Tiny hills and valleys on the surface of leaves have guided a team of Princeton University scientists in the creation of a new kind of solar cell. By wrinkling up a layer of adhesive, the team designed solar cells that can capture more light, even in the infrared region.
“If you look at leaves very closely, they are not smooth,” said Yueh-Lin Loo, Princeton’s principle investigator on the project. “We’d like to mimic this geometric effect in synthetic, man-made light-harvesting systems.”
The research team worked in the Mechanical and Aerospace Engineering Department’s laboratory to design a unique surface by curing a layer of liquid photographic adhesive with ultraviolet light. They produced ripples on the surface by introducing stress to the material and controlling how fast it was cured. Solar cells are then constructed with inexpensive plastic placed over the “folded” material. The best results came when a mixture of shallow ripples (wrinkles) and deep ripples (folds) occupied the surface. It makes sense-if you increase the surface area, you increase the number of places where light can be collected.
The new cells produced 47 percent more electricity than their flat-surfaced counterparts along with a significant increase in the notorious infrared region of the spectrum. Conventional solar cells struggle to capture the long waves of light in the red region, but with the wrinkles and folds, absorption in the region was upped by a whopping 600 percent.
“On a flat surface, light is either absorbed or it bounces back,” said Loo. “By adding these curves, we create a kind of wave guide, and that leads to a greater chance of the light being absorbed.” Loo noted that the design is “flexible, bendable, light weight, and low cost.” Panels made with this technique will be durable and unaffected by mechanical stress from bending, unlike standard plastic panels, which lose some ability to produce energy upon bending.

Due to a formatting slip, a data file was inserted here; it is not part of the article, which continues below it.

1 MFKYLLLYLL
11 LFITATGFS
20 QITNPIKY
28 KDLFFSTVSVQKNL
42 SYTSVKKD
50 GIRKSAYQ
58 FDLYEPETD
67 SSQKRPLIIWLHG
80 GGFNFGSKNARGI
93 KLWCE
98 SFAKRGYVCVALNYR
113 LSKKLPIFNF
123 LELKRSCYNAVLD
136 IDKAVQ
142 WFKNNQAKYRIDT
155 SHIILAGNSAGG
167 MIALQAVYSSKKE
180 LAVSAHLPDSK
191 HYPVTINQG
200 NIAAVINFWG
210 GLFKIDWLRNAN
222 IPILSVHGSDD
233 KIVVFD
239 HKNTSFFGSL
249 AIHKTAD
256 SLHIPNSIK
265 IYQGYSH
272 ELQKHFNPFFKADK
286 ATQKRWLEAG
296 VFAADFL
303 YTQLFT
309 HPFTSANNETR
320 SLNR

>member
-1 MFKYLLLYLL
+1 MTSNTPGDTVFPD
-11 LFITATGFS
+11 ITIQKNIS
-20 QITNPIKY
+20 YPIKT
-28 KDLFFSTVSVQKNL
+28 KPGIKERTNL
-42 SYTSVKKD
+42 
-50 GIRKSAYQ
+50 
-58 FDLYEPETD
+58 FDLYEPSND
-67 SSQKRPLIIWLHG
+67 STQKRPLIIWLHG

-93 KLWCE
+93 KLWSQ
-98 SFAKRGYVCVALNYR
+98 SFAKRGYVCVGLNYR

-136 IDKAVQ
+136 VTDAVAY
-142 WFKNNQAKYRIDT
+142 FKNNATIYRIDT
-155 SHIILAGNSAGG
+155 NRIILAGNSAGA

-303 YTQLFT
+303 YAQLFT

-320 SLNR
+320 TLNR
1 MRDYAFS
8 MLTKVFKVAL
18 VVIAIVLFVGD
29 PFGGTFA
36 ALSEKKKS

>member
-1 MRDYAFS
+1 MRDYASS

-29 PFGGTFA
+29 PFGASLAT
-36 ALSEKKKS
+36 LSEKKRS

Most solar panels are made from silicon, a brittle and expensive material. Plastic panels have not caught on because the solar conversion efficiency has been too low. The new folding technique holds promise for an assortment of surfaces, including window inserts, exterior wall overlays, or backpacks. “This is a very simple process that you can use with any material,” said Loo. “We have tested it with other polymers and it works well.”
Other researchers have focused on increasing the efficiency of the plastic photovoltaic material itself, and UCLA scientists did reach improvements, but with this new technique, efficiency could soar even higher. Princeton’s Jong Bok Kim, the lead author on the paper describing the technique (published in Nature Photonics), said, “I expected that it would increase the photocurrent because the folded surface is quite similar to the morphology of leaves, a natural system with high light-harvesting efficiency. However, when I actually constructed solar cells on top of the folded surface, its effect was better than my expectation.”